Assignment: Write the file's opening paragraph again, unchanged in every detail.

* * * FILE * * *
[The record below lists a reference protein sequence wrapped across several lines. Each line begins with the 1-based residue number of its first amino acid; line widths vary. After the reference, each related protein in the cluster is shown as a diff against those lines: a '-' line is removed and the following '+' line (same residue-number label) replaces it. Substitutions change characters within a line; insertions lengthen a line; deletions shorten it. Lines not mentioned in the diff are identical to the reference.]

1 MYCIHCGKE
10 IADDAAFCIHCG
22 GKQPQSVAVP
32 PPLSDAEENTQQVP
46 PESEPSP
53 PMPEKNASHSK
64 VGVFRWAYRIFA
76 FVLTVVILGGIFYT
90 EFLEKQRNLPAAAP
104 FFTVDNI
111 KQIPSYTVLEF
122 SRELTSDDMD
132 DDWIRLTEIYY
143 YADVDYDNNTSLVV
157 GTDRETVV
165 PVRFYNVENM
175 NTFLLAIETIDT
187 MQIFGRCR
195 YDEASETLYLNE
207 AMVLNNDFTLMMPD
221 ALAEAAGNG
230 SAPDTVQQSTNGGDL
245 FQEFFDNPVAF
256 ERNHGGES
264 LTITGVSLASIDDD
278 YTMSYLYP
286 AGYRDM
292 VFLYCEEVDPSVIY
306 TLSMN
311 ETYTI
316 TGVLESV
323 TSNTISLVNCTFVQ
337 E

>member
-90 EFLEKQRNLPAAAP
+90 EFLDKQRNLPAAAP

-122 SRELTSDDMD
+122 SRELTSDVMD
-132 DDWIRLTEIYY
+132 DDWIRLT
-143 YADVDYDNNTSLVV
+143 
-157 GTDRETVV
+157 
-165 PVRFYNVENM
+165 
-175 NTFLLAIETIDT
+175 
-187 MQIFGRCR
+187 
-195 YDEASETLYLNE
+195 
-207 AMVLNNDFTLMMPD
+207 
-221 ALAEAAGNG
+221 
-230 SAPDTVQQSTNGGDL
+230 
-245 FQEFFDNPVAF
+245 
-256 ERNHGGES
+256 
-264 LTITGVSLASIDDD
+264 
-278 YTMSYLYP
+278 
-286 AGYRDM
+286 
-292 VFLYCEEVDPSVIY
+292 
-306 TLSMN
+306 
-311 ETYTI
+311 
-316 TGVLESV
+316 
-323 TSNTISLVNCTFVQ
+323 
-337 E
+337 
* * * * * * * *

[The record below lists a reference protein sequence wrapped across several lines. Each line begins with the 1-based residue number of its first amino acid; line widths vary. After the reference, each related protein in the cluster is shown as a diff against those lines: a '-' line is removed and the following '+' line (same residue-number label) replaces it. Substitutions change characters within a line; insertions lengthen a line; deletions shorten it. Lines not mentioned in the diff are identical to the reference.]